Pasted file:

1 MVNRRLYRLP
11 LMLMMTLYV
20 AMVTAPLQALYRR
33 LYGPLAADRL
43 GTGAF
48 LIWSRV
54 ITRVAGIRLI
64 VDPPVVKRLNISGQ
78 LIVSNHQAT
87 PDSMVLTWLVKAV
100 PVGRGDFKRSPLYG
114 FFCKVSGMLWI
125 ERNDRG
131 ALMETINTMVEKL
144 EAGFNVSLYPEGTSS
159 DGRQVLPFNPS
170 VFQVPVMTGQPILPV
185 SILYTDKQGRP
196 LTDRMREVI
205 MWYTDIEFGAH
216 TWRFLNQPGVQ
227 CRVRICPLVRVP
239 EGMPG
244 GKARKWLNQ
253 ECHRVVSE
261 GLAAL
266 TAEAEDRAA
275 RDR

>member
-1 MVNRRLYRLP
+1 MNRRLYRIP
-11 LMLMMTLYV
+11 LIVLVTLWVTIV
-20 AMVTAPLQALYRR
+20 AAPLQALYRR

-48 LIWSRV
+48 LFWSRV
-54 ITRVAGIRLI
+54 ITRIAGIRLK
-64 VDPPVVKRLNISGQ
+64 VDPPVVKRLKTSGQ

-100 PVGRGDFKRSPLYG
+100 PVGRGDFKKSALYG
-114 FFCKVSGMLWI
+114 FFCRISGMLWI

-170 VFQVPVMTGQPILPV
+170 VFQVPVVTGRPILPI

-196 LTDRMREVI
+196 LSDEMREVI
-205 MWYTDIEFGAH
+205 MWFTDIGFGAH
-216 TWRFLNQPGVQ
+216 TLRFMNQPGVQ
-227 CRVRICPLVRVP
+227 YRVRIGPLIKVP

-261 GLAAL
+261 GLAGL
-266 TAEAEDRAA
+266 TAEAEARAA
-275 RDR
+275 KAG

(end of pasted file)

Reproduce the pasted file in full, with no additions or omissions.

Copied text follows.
1 MVNRRLYRLP
11 LMLMMTLYV
20 AMVTAPLQALYRR
33 LYGPLAADRL
43 GTGAF
48 LIWSRV
54 ITRVAGIRLI
64 VDPPVVKRLNISGQ
78 LIVSNHQAT
87 PDSMVLTWLVKAV
100 PVGRGDFKRSPLYG
114 FFCKVSGMLWI
125 ERNDRG
131 ALMETINTMVEKL
144 EAGFNVSLYPEGTSS
159 DGRQVLPFNPS
170 VFQVPVMTGQPILPV
185 SILYTDKQGRP
196 LTDRMREVI
205 MWYTDIEFGAH
216 TWRFLNQPGVQ
227 CRVRICPLVRVP
239 EGMPG
244 GKARKWLNQ
253 ECHRVVSE
261 GLAAL
266 TAEAEDRAA
275 RDR

>member
-1 MVNRRLYRLP
+1 MNRRLYRIP
-11 LMLMMTLYV
+11 LIVLVTLWVTIV
-20 AMVTAPLQALYRR
+20 AAPLQALYRR

-48 LIWSRV
+48 LFWSRV
-54 ITRVAGIRLI
+54 ITRIAGIRLK
-64 VDPPVVKRLNISGQ
+64 VDPPVVKRLKTSGQ

-100 PVGRGDFKRSPLYG
+100 PVGRGDFKKSALYG
-114 FFCKVSGMLWI
+114 FFCRISGMLWI

-170 VFQVPVMTGQPILPV
+170 VFQVPVVTGRPILPI

-196 LTDRMREVI
+196 LSDEMREVI
-205 MWYTDIEFGAH
+205 MWFTDIGFGAH
-216 TWRFLNQPGVQ
+216 TLRFMNQPGVQ
-227 CRVRICPLVRVP
+227 YRVRIGPLIKVP

-261 GLAAL
+261 GLAGL
-266 TAEAEDRAA
+266 TAEAEARAA
-275 RDR
+275 KAG